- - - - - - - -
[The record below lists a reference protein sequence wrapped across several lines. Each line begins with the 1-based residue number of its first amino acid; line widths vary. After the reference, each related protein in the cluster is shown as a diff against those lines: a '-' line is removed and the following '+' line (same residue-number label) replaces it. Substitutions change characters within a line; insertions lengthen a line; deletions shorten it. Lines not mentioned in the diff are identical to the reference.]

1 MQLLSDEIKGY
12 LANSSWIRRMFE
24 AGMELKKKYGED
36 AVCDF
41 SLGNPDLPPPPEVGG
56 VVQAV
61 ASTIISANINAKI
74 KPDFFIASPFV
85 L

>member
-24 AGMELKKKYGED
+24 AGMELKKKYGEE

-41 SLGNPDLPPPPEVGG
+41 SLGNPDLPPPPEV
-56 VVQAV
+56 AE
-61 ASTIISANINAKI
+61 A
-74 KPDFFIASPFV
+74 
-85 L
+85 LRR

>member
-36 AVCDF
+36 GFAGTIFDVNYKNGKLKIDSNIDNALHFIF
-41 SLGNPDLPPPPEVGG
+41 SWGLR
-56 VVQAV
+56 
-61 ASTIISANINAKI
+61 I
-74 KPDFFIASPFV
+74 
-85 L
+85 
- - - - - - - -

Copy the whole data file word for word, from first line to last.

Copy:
[The record below lists a reference protein sequence wrapped across several lines. Each line begins with the 1-based residue number of its first amino acid; line widths vary. After the reference, each related protein in the cluster is shown as a diff against those lines: a '-' line is removed and the following '+' line (same residue-number label) replaces it. Substitutions change characters within a line; insertions lengthen a line; deletions shorten it. Lines not mentioned in the diff are identical to the reference.]

1 MQLLSDEIKGY
12 LANSSWIRRMFE
24 AGMELKKKYGED
36 AVCDF
41 SLGNPDLPPPPEVGG
56 VVQAV
61 ASTIISANINAKI
74 KPDFFIASPFV
85 L

>member
-24 AGMELKKKYGED
+24 AGMELKKKYGEE

-41 SLGNPDLPPPPEVGG
+41 SLGNPDLPPPPEV
-56 VVQAV
+56 AE
-61 ASTIISANINAKI
+61 A
-74 KPDFFIASPFV
+74 
-85 L
+85 LRR

>member
-36 AVCDF
+36 GFAGTIFDVNYKNGKLKIDSNIDNALHFIF
-41 SLGNPDLPPPPEVGG
+41 SWGLR
-56 VVQAV
+56 
-61 ASTIISANINAKI
+61 I
-74 KPDFFIASPFV
+74 
-85 L
+85 